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Countdown to Salford

Matt Morris | 12:04 UK time, Friday, 8 June 2007

Let me quote Fran Yeoman, writing in the home news pages of the Times:

    Labour's six deputy leadership candidates went "speed dating" on radio yesterday. Each was given 6 minutes on Radio 5 Live to chat up two listeners: Vicci Goulding, Miss Wigan 2007, and Ged Sweeney, a former Labour Party member who left over tuition fees. Mindful of the forthcoming final of Miss England, Ms Goulding asked Harriet Harman what her special talent would be. "I think my talent would be encouraging people," the nonplussed Justice Minister managed.

Radio Five Live logoThe listeners had been tracked down by our audience editor Lou Birt and the item was brought to air by the team led by Simon Mayo's editor, John Cary. It was engaging, informative, and it challenged the politicians. I rather think they enjoyed it and I am certain that William Hague - who appeared on the Mayo programme just after the speed daters - enjoyed it even more. (Listen here to the programme.)

But in the week or so following the BBC Trust's confirmation that Five Live will be among the services transferring to Salford, a question arose in my mind: is this the sort of item that Five Live simply will not be able to do so well in the future?

Every Wednesday, the Mayo programme decamps to Millbank, to frame Prime Minister's Questions and to talk, face to face, to a panel of MPs. The panel conversation, and the speed-dating type of treatment, tend to work well because Simon can engage his guests with glances, body language and gestures - as well as words.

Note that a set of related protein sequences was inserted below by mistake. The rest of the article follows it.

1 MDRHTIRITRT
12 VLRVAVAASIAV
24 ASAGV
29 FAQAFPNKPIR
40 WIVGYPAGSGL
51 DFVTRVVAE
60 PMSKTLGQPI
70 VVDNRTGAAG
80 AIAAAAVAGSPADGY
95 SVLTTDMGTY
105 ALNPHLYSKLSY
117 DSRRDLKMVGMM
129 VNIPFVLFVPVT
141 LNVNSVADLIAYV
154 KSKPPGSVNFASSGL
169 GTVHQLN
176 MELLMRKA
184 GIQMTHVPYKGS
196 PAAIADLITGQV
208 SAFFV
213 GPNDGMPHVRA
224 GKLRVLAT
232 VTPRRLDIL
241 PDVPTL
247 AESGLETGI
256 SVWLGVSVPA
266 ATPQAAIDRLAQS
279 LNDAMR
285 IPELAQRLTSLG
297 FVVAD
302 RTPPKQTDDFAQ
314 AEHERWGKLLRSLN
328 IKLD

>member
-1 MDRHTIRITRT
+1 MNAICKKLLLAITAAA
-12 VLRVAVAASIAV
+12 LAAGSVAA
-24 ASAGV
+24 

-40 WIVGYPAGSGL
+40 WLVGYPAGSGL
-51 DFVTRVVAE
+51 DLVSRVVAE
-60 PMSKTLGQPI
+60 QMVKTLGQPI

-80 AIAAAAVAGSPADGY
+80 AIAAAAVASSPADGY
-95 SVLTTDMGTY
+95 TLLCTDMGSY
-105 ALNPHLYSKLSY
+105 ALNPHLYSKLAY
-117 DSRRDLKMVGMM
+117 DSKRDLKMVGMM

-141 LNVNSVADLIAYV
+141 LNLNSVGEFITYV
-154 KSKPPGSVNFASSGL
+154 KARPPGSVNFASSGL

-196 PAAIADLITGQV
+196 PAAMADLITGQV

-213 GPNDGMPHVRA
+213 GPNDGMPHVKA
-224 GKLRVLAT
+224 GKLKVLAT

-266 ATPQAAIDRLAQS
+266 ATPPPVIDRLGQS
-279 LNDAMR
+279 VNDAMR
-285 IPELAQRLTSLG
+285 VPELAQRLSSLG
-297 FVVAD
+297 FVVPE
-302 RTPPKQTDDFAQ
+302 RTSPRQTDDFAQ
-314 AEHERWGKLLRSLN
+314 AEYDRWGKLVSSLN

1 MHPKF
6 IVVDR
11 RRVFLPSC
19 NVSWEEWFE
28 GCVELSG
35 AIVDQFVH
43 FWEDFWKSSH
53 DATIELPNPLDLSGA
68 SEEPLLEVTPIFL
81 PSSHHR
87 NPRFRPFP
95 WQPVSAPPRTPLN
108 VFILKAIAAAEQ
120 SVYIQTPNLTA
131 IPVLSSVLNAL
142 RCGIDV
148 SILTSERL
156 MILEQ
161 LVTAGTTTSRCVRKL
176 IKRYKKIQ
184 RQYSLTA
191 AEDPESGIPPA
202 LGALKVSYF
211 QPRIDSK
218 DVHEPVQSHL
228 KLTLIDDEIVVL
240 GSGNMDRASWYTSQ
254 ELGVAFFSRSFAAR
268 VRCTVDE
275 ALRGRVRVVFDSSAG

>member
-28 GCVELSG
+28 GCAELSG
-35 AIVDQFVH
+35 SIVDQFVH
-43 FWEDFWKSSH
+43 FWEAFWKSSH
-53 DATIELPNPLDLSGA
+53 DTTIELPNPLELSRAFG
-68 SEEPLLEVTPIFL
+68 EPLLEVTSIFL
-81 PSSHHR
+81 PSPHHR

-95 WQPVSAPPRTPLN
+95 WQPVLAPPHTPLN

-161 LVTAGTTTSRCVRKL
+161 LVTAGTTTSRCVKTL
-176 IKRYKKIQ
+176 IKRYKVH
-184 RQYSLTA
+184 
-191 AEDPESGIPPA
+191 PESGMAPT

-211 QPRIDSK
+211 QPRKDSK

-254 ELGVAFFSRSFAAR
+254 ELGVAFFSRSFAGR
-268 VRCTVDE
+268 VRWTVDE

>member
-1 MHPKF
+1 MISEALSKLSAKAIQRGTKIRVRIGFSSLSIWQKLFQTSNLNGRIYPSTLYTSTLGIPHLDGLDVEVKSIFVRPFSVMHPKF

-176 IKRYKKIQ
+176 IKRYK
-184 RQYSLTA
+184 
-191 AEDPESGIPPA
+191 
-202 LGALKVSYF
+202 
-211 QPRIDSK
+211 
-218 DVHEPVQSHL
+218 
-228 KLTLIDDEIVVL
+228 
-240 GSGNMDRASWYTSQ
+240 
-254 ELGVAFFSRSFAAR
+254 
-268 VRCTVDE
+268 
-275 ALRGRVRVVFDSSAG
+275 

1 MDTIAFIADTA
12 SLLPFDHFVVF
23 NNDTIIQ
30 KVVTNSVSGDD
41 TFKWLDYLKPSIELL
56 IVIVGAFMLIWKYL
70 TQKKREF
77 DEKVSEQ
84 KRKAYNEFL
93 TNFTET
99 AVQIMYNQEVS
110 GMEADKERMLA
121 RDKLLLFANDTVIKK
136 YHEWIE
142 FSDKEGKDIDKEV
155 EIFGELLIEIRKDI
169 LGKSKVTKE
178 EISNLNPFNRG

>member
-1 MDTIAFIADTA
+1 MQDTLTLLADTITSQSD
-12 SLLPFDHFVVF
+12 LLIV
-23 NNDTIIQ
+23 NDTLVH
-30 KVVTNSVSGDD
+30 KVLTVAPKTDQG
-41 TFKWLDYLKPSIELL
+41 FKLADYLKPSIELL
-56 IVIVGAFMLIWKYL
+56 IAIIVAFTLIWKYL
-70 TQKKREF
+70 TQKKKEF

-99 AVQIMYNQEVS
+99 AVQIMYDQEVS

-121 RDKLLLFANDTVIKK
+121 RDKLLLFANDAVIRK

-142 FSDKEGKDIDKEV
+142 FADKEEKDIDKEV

This is the sort of problem we've now got to grapple with as the countdown to Salford begins in earnest. Five Live will remain the home of continuous news on BBC domestic radio - so we have to ensure that the right systems are in place to guarantee that its news coverage is as authoritative, stylish and engaging as ever.


  • 1.
  • At 03:11 PM on 08 Jun 2007,
  • Billy Smith wrote:

Isn't the point of the move to Salford to reduce the London-centric output of the BBC overall? 'Things' can and do happen 'up North' you know - maybe you and your team should start brainstorming how to adpat and take advantage of your soon to be new geographical location, and fret a little less about how to remain a London obsessed broadcaster.....

  • 2.
  • At 07:00 PM on 08 Jun 2007,
  • r.muggeridge wrote:

It's certainly an unpleasant & perjorative term in most instances.
It's certainly used by some, notably younger elements, of the "people of colour", "afro-caribbean", "blacks", "generation black americans" etc.
In Britain it has nothing like the same notoriety, but, is certainly unacceptable in society that seeks to have/give respect & show courtesy.
Then again, a silly little irresponsible girl on an even more silly, irresponsible tv programme uses the 'n-word' & the publicity machine goes into hyper-drive (afterall, I've never seen a Big Brother, but I'm writing about it here!).
What fools we all are: Yes, BBC, that especially means you lot of Politically Correct-Human Rights-Guardian reading pontificating bunch of multi-cultural toadying jobsworths!

  • 3.
  • At 11:57 PM on 08 Jun 2007,
  • Paul Wright wrote:

Will this move result in a "BBC in shock recognition of life beyond Watford" headline...?

...or a lot of quaint stories about how us Northerners don't all have Whippets and Pigeons?

  • 4.
  • At 01:23 AM on 25 Aug 2007,
  • Les, Bury, Lancashire wrote:

Why move from one city to another. Why not move into the country or at least outside the M60 so you can avoid the toll charges.
I can never understand why businesses stay in crowded cities.
I could never live with seeing concrete everywhere each morning. It's nice to look out over the fields & see wildlife rather than look over the buildings & see another type of wildlife.
Bring jobs to the people and lets start being green.

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